SIOUX FALLS, S.D. -- A buoyant Sen. Bob Kerrey headed south today to challenge Gov. Bill Clinton in Georgia, after his impressive victory in yesterday's South Dakota primary.
Mr. Kerrey of Nebraska, proclaiming he had "struck gold in the Black Hills of South Dakota," broke into the winner's circle for the first time this primary season by establishing his affinity with the dominant farm community here, as a concerted effort to do the same by another South Dakota neighbor, Sen. Tom Harkin of Iowa, fell short.
With all 1,010 precincts reported, Mr. Kerrey had 40 percent of the total, Mr. Harkin 25 percent, Gov. Clinton of Alabama 19 percent, former Sen. Paul Tsongas of Massachusetts 10 percent and former Gov. Jerry Brown of California came in last with 4 percent.
Mr. Harkin, expressing satisfaction with his second-place finish, congratulated Mr. Kerrey but contended that the Nebraskan's victory meant only that the race "is more wide open than ever. There is no front-runner."
He said the campaign "has been sidetracked in these early contests by discussions about electability instead of a debate on the direction of our party, and our country, in the next decade."
In the Republican primary, President Bush ran unopposed, but with the same number of precincts in, 31 percent supported an uncommitted slate to 69 percent for Mr. Bush, an indication of GOP unrest with the incumbent, who lost the state's GOP primary in 1988 and won here in the general election by only 6 percent over Democrat Michael S. Dukakis.
Mr. Bush's challenger elsewhere, television commentator Patric J. Buchanan, failed to meet the state's filing deadline and lost a court appeal to be placed on the ballot.Last night's outcome suggested he may have missed an opportunity here to repeat his embarrassment of the president in the New Hampshire primary, where he won 37 percent of that vote.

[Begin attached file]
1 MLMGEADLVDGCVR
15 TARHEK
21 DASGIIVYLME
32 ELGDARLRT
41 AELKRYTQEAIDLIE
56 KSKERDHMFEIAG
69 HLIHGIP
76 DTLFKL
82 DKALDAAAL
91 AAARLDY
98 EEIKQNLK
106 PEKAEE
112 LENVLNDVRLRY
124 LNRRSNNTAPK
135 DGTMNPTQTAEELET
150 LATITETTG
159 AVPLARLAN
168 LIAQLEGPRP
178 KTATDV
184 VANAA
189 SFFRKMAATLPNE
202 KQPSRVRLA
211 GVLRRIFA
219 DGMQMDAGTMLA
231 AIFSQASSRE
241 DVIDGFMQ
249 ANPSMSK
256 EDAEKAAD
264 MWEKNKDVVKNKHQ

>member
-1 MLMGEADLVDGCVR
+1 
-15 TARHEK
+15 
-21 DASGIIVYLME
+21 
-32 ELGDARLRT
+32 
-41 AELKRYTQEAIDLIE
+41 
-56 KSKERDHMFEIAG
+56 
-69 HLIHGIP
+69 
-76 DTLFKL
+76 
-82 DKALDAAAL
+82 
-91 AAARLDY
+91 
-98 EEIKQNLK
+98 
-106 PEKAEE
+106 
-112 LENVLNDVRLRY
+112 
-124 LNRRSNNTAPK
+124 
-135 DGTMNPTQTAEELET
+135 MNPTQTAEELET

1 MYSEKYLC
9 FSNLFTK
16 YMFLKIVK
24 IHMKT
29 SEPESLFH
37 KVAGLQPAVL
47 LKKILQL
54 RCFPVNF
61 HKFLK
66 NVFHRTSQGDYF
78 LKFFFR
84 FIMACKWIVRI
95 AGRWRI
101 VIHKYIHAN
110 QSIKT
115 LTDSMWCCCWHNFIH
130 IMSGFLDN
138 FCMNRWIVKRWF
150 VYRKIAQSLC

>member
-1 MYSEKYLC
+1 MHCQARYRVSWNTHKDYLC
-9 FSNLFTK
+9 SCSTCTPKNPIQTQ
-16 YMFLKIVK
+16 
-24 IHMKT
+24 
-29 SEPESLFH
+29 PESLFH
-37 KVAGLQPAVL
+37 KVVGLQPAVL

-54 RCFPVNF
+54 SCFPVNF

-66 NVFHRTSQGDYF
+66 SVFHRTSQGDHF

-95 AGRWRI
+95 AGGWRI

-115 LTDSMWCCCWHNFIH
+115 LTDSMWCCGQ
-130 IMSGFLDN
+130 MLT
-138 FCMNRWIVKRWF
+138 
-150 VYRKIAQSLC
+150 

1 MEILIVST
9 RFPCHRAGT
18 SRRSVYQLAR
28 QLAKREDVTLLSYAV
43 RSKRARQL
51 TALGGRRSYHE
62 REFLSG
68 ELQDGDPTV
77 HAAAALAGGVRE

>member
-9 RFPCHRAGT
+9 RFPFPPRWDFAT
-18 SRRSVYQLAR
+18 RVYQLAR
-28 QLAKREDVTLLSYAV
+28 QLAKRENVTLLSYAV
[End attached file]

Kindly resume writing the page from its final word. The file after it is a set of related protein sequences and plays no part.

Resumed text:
Bill Shore, one of Mr. Kerrey's chief political aides, hailed the victory as a certification of his candidate's seriousness as the campaign moves "from winning symbolic victories to delegate collection."
From now on, the focus will be on picking up convention delegates -- a process Mr. Shore said will enable Mr. Kerrey to survive an expected surge by Mr. Clinton as the race moves to the South over the next two weeks.
Mr. Shore said the Kerrey campaign had to win South Dakota, but "will not lay down any other must-win state" until after Super Tuesday on March 10, when Mr. Clinton is expected to be dominant in his home region. He predicted that increasingly now, the Democratic contest will be perceived as a three-man race -- Mr. Clinton, Mr. Tsongas and Mr. Kerrey, with Mr. Harkin %J struggling to hang on.
Mr. Kerrey's superior organization and more moderate style appeared to best the flamboyant Mr. Harkin, an unapologetic liberal New Deal throwback, in what earlier had been expected to be a close fight between the two Midwesterners.
Mr. Kerrey immediately turned his sights on Georgia, where Mr. Clinton hopes to stake out his first claim as the South's favorite in one of seven state primaries or caucuses Tuesday.
Mr. Harkin, who was in Maryland yesterday to campaign for the March 3 primary, vowed to press on there and in Minnesota and Washington state, where he hopes liberal and labor support will yet bail him out in caucuses next week.
South Dakota results
. .. Democrats Kerrey: 23,974, 40 percent Harkin: 15,153, 25 percent Clinton: 11,421, 19 percent Tsongas: 5,756, 10 percent Brown: 2,304, 4 percent .. .. Republicans Bush: 30,948 votes, 69 percent Uncommitted: 13,716, 31 percent